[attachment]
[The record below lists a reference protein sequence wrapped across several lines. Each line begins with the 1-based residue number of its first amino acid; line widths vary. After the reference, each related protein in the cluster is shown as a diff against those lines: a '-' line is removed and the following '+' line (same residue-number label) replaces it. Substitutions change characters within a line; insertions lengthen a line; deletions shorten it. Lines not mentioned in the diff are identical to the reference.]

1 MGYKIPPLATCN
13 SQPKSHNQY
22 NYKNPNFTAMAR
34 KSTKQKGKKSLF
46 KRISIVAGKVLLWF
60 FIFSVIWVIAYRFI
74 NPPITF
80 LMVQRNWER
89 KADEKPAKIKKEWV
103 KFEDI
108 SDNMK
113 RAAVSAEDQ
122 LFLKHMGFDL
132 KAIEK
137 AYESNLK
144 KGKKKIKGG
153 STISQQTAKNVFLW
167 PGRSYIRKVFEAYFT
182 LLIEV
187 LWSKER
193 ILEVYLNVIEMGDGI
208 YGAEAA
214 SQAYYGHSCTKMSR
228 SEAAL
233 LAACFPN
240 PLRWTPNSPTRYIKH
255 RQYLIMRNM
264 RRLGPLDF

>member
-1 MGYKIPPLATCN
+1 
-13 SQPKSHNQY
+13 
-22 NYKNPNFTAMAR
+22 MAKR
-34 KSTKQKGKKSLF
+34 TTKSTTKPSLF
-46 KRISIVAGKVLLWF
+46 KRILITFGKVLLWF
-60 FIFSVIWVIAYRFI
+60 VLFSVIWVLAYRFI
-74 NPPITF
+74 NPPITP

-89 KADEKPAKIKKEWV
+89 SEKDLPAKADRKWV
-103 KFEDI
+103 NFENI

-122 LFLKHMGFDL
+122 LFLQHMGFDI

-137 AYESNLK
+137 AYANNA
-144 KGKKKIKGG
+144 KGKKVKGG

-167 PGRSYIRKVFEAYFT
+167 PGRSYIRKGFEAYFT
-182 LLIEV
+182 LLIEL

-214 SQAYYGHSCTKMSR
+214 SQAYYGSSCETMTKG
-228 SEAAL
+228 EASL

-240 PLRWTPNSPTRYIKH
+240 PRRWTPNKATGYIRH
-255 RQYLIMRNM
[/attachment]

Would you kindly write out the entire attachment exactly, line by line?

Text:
[The record below lists a reference protein sequence wrapped across several lines. Each line begins with the 1-based residue number of its first amino acid; line widths vary. After the reference, each related protein in the cluster is shown as a diff against those lines: a '-' line is removed and the following '+' line (same residue-number label) replaces it. Substitutions change characters within a line; insertions lengthen a line; deletions shorten it. Lines not mentioned in the diff are identical to the reference.]

1 MGYKIPPLATCN
13 SQPKSHNQY
22 NYKNPNFTAMAR
34 KSTKQKGKKSLF
46 KRISIVAGKVLLWF
60 FIFSVIWVIAYRFI
74 NPPITF
80 LMVQRNWER
89 KADEKPAKIKKEWV
103 KFEDI
108 SDNMK
113 RAAVSAEDQ
122 LFLKHMGFDL
132 KAIEK
137 AYESNLK
144 KGKKKIKGG
153 STISQQTAKNVFLW
167 PGRSYIRKVFEAYFT
182 LLIEV
187 LWSKER
193 ILEVYLNVIEMGDGI
208 YGAEAA
214 SQAYYGHSCTKMSR
228 SEAAL
233 LAACFPN
240 PLRWTPNSPTRYIKH
255 RQYLIMRNM
264 RRLGPLDF

>member
-1 MGYKIPPLATCN
+1 
-13 SQPKSHNQY
+13 
-22 NYKNPNFTAMAR
+22 MAKR
-34 KSTKQKGKKSLF
+34 TTKSTTKPSLF
-46 KRISIVAGKVLLWF
+46 KRILITFGKVLLWF
-60 FIFSVIWVIAYRFI
+60 VLFSVIWVLAYRFI
-74 NPPITF
+74 NPPITP

-89 KADEKPAKIKKEWV
+89 SEKDLPAKADRKWV
-103 KFEDI
+103 NFENI

-122 LFLKHMGFDL
+122 LFLQHMGFDI

-137 AYESNLK
+137 AYANNA
-144 KGKKKIKGG
+144 KGKKVKGG

-167 PGRSYIRKVFEAYFT
+167 PGRSYIRKGFEAYFT
-182 LLIEV
+182 LLIEL

-214 SQAYYGHSCTKMSR
+214 SQAYYGSSCETMTKG
-228 SEAAL
+228 EASL

-240 PLRWTPNSPTRYIKH
+240 PRRWTPNKATGYIRH
-255 RQYLIMRNM